SHIELD: 10 Important Facts about Marvel's superspy organization
The agency known as S.H.I.E.L.D. first appeared way back in 1965, and has appeared in various iterations in a wide variety of Marvel properties since then. Now, almost half a century later, S.H.I.E.L.D. is getting its biggest-ever moment in the spotlight with Marvel’s Agents of S.H.I.E.L.D., the new ABC series. Here are ten essential facts to know about S.H.I.E.L.D. (Since S.H.I.E.L.D. is a spy operation, all of these facts are classified and subject to aggressive retconning.)
1. S.H.I.E.L.D. stands for many things. Literally: The acronym was originally the shortened form of Supreme Headquarters, International Espionage, Law-Enforcement Division, before being changed to Strategic Hazard Intervention Espionage Logistics Directorate. In Marvel’s Cinematic Universe, which also encompasses the new TV show, it splits the difference and stands for Strategic Homeland Intervention, Enforcement and Logistics Division.
2. It’s been around for a long time. Throughout the various Marvel universes, S.H.I.E.L.D. as an organization typically dates back to the postwar era. In its original incarnation, it was a Cold War organization whose main nemesis was HYDRA (which, confusingly, was not an acronym even though it’s usually rendered in all-caps.) In the Marvel movies, Tony Stark’s father Howard Stark was a founding member.
3. It’s not usually affiliated with any one nation. S.H.I.E.L.D. has generally been portrayed as an organization which works for the United Nations, albeit a shadowy corner of the UN with top-level clearance and an apparently limitless budget. I say “generally” because the history is inconsistent — and in Marvel’s rebooted “Ultimate” universe, S.H.I.E.L.D. is a specifically American operation. The Cinematic Universe S.H.I.E.L.D. answers to a shadowy “World Security Council,” which appears to be a literally shadowy version of the UN.
4. In its first great comic book story incarnation, S.H.I.E.L.D. was very, very weird. Jim Steranko’s mindbending run on Nick Fury, Agent of S.H.I.E.L.D. placed the operation in a world that suggested The Prisoner and the more gonzo James Bond films, filtered through a lens that vaguely suggested Salvador Dali and Andy Warhol. See here and here and here.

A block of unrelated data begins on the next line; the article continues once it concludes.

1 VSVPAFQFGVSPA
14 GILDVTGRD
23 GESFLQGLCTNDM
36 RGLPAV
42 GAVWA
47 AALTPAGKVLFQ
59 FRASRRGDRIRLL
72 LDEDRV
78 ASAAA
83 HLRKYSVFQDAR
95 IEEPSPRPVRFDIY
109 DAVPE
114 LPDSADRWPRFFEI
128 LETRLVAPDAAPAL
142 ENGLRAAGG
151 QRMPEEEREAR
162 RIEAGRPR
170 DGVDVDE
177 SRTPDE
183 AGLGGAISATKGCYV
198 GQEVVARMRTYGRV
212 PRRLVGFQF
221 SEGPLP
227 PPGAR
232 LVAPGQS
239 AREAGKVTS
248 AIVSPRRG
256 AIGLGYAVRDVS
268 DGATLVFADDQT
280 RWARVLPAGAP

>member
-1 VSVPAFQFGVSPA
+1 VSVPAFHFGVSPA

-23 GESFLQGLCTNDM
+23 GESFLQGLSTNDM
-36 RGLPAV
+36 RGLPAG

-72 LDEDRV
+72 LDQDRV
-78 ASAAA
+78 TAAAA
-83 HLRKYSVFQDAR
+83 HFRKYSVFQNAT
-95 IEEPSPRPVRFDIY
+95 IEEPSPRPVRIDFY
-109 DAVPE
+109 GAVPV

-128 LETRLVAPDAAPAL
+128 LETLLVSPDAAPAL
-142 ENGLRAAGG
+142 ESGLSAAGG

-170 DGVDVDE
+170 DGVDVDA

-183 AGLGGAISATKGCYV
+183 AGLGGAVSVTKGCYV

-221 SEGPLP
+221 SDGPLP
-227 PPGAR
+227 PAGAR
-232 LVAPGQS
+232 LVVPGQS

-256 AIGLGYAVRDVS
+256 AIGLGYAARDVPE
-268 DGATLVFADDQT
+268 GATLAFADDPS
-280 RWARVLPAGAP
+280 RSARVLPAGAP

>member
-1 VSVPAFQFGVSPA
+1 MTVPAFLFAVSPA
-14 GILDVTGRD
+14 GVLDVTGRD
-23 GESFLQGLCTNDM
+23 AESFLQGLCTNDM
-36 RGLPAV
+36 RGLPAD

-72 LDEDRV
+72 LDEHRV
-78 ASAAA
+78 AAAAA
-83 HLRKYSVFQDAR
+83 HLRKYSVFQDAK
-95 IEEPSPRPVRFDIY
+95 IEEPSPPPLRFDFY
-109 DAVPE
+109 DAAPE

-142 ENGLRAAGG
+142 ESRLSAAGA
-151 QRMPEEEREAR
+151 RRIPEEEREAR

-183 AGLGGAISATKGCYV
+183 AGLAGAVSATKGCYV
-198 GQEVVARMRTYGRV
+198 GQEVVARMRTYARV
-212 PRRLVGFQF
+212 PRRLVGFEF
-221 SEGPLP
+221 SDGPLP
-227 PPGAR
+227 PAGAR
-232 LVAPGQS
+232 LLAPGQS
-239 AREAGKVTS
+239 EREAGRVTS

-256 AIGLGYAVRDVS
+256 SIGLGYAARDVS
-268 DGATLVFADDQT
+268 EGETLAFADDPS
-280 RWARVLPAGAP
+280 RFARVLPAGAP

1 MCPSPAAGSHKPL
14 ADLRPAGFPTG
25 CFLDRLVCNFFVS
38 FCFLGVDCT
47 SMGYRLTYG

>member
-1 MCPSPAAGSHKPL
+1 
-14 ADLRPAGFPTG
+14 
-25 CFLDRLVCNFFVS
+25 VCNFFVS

5. S.H.I.E.L.D. is basically everywhere. Perhaps not surprising given that this is an organization which operates out of the Helicarrier, a gigantic floating base which works perfectly except for those rare occasions when it almost crashes into a major city. But especially since the organizations return to prominence in the late-’90s, it has usually been presented as an organization at the forefront of information technology, practically omniscient and with a limitless budget.
6. As a result, S.H.I.E.L.D. is most often used as Marvel-Universe connective tissue. This strategy was especially true of the Marvel movies, which — starting with Iron Man — used S.H.I.E.L.D. as the main link between Marvel’s diverse franchises. Agent Phil Coulson first appeared in Iron Man — as did Samuel L. Jackson’s Nick Fury in a post-credits cameo. Coulson and S.H.I.E.L.D. practically took over the entire second act of Thor, while Fury appeared in both Iron Man 2 and Captain America.
7. S.H.I.E.L.D. has had some dark moments. Although generally portrayed as a good-guy super-organization, S.H.I.E.L.D. has had some dark moments, and many of the most interesting stories about the group represent contemporary concerns about government overreach. In “Secret Invasion,” it turned out that S.H.I.E.L.D. had been infiltrated by several enemy agents (actually shapeshifting aliens.) Later, various corrupting forces combined to turn S.H.I.E.L.D. into a decidedly not-so-nice organization called H.A.M.M.E.R. In The Avengers, the titular heroes became suspicious when it was revealed that S.H.I.E.L.D. was using the Tesseract to create weapons of mass destruction — a controversial issue that the movie ultimately ignored. But expect more exploration of the organization’s unseemly operations: The upcoming Captain America sequel, The Winter Soldier, is heavy on S.H.I.E.L.D. and appears to portray the organization in a darker light.
8. On the TV show, S.H.I.E.L.D. is not touching magic with a ten-foot pole. The show will feature superpowers, but they’ll all be explained using scientific means. So don’t expect a Dr. Strange cameo anytime soon!
9. You should probably keep an eye on Maria Hill. Cobie Smulders’ terse agent didn’t do much in The Avengers besides give good sidekick and look great in the S.H.I.E.L.D. jumpsuit. But a deleted scene hinted at the character’s suspicions about her boss. Smulders appears in the Agents of S.H.I.E.L.D. premiere; although she’s currently starring in the last season of How I Met Your Mother, expect more appearances from Hill in the future.
10. This isn’t the first time S.H.I.E.L.D. got on television. That would be this Hasselhoff-headlined TV movie. Good luck, Agents!
Phil Coulson (Clark Gregg) assembles a team of S.H.I.E.L.D. agents to handle strange new cases.